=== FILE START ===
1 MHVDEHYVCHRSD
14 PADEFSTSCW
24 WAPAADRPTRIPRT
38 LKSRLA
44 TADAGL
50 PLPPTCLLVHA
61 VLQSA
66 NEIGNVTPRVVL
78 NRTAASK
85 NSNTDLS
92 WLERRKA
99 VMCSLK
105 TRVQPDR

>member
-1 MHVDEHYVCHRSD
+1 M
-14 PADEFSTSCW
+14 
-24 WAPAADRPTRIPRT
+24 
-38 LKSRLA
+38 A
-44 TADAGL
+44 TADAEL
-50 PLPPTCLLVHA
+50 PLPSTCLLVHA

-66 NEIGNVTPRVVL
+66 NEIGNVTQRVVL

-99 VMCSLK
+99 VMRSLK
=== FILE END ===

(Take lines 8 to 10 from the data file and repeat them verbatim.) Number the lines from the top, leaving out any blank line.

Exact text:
66 NEIGNVTPRVVL
78 NRTAASK
85 NSNTDLS